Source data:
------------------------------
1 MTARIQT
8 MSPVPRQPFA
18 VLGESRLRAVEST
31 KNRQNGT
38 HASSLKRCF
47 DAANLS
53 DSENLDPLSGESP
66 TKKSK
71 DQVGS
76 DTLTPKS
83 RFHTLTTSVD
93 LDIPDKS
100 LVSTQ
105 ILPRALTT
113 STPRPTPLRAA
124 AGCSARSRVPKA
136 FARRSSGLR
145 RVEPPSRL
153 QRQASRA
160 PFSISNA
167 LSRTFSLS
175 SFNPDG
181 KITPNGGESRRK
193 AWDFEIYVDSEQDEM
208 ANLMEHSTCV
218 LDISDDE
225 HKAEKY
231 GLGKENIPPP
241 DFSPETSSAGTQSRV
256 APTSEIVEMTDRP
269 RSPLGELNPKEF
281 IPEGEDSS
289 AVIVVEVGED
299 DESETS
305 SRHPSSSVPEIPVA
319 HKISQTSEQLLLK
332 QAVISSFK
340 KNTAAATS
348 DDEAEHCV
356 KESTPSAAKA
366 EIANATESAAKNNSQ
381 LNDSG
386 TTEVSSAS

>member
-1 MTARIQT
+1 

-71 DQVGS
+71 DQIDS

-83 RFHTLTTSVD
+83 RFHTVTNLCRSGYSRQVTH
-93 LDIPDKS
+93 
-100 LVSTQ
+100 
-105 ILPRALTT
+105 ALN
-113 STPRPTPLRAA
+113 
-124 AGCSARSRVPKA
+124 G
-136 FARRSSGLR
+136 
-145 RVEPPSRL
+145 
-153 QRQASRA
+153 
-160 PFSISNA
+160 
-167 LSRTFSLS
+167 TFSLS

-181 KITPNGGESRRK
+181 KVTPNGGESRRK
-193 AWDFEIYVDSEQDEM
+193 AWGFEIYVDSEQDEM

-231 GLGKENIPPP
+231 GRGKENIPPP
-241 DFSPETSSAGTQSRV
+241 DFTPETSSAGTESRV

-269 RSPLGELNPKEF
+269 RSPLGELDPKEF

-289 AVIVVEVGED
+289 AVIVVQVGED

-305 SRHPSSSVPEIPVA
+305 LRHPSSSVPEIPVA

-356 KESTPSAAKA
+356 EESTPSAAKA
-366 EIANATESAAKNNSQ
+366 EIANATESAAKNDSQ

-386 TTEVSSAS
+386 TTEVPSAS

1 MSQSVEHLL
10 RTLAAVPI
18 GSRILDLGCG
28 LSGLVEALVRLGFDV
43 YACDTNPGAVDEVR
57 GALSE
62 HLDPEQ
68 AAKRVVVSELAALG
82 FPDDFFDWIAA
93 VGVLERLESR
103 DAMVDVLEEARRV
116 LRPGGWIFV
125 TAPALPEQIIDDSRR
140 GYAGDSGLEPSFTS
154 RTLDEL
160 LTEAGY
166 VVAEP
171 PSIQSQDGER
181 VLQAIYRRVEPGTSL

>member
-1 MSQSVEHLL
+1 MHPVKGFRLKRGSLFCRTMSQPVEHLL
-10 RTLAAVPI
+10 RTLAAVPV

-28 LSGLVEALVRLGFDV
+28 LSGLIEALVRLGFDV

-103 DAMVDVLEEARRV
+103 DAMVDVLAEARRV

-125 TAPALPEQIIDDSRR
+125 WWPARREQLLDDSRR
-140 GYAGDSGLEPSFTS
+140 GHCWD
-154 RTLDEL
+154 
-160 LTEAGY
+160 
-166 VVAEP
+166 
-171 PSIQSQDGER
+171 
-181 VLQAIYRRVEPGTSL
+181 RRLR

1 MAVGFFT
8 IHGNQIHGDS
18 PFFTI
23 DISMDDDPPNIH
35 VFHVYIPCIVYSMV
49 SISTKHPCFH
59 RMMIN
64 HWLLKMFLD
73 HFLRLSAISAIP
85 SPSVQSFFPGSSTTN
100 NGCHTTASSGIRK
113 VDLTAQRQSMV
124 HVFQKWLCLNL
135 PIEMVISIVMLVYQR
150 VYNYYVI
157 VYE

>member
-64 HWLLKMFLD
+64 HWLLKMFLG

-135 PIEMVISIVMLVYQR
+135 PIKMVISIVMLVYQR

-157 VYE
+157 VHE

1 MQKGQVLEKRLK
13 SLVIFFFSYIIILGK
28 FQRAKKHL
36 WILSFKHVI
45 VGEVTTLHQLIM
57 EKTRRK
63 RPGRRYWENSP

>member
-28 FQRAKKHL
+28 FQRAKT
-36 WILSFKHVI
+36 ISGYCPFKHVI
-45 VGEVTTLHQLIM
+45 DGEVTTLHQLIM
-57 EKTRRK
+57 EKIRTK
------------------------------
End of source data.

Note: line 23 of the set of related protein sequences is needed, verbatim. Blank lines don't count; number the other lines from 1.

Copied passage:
181 KITPNGGESRRK